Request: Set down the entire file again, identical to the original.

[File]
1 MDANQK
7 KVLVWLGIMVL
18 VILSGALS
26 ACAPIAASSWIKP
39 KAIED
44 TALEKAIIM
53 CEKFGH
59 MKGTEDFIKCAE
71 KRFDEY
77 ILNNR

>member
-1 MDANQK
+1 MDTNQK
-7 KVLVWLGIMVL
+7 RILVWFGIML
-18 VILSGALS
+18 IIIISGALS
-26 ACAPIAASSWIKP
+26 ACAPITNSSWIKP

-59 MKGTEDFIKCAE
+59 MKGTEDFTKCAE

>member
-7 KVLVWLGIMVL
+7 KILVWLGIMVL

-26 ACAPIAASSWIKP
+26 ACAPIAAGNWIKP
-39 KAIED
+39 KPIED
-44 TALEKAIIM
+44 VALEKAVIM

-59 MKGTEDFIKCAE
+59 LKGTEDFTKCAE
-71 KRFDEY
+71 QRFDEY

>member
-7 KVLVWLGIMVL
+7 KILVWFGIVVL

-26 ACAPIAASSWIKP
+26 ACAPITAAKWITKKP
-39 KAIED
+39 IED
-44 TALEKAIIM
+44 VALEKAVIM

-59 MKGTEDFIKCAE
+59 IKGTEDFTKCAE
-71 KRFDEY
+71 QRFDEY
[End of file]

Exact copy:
1 MDANQK
7 KVLVWLGIMVL
18 VILSGALS
26 ACAPIAASSWIKP
39 KAIED
44 TALEKAIIM
53 CEKFGH
59 MKGTEDFIKCAE
71 KRFDEY
77 ILNNR

>member
-1 MDANQK
+1 MDTNQK
-7 KVLVWLGIMVL
+7 RILVWFGIML
-18 VILSGALS
+18 IIIISGALS
-26 ACAPIAASSWIKP
+26 ACAPITNSSWIKP

-59 MKGTEDFIKCAE
+59 MKGTEDFTKCAE

>member
-7 KVLVWLGIMVL
+7 KILVWLGIMVL

-26 ACAPIAASSWIKP
+26 ACAPIAAGNWIKP
-39 KAIED
+39 KPIED
-44 TALEKAIIM
+44 VALEKAVIM

-59 MKGTEDFIKCAE
+59 LKGTEDFTKCAE
-71 KRFDEY
+71 QRFDEY

>member
-7 KVLVWLGIMVL
+7 KILVWFGIVVL

-26 ACAPIAASSWIKP
+26 ACAPITAAKWITKKP
-39 KAIED
+39 IED
-44 TALEKAIIM
+44 VALEKAVIM

-59 MKGTEDFIKCAE
+59 IKGTEDFTKCAE
-71 KRFDEY
+71 QRFDEY